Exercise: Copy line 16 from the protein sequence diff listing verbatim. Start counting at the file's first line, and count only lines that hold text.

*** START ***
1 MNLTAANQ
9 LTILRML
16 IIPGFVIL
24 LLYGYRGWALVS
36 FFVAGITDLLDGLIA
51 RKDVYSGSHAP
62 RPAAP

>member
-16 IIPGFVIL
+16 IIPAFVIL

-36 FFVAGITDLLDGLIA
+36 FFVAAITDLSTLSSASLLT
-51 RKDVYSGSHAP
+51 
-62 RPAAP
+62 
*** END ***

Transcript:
+62 